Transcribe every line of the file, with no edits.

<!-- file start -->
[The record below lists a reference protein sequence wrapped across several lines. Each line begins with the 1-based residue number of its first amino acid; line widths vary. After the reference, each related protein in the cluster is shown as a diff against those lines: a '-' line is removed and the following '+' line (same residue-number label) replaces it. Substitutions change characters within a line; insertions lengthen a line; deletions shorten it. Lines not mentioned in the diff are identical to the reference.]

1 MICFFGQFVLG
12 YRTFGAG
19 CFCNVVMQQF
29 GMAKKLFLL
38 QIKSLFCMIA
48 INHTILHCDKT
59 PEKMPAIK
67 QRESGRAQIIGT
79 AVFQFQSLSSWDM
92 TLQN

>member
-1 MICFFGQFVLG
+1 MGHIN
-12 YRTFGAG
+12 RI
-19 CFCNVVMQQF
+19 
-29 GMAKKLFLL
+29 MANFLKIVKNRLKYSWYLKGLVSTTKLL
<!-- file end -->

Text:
[The record below lists a reference protein sequence wrapped across several lines. Each line begins with the 1-based residue number of its first amino acid; line widths vary. After the reference, each related protein in the cluster is shown as a diff against those lines: a '-' line is removed and the following '+' line (same residue-number label) replaces it. Substitutions change characters within a line; insertions lengthen a line; deletions shorten it. Lines not mentioned in the diff are identical to the reference.]

1 MICFFGQFVLG
12 YRTFGAG
19 CFCNVVMQQF
29 GMAKKLFLL
38 QIKSLFCMIA
48 INHTILHCDKT
59 PEKMPAIK
67 QRESGRAQIIGT
79 AVFQFQSLSSWDM
92 TLQN

>member
-1 MICFFGQFVLG
+1 MGHIN
-12 YRTFGAG
+12 RI
-19 CFCNVVMQQF
+19 
-29 GMAKKLFLL
+29 MANFLKIVKNRLKYSWYLKGLVSTTKLL